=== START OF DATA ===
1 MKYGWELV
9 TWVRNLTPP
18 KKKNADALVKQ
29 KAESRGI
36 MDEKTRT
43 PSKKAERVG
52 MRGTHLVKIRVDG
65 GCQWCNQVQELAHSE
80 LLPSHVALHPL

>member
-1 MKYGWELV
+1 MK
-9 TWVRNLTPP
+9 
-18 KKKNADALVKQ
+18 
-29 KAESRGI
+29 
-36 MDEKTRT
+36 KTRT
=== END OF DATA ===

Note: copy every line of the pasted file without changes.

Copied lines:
1 MKYGWELV
9 TWVRNLTPP
18 KKKNADALVKQ
29 KAESRGI
36 MDEKTRT
43 PSKKAERVG
52 MRGTHLVKIRVDG
65 GCQWCNQVQELAHSE
80 LLPSHVALHPL

>member
-1 MKYGWELV
+1 MK
-9 TWVRNLTPP
+9 
-18 KKKNADALVKQ
+18 
-29 KAESRGI
+29 
-36 MDEKTRT
+36 KTRT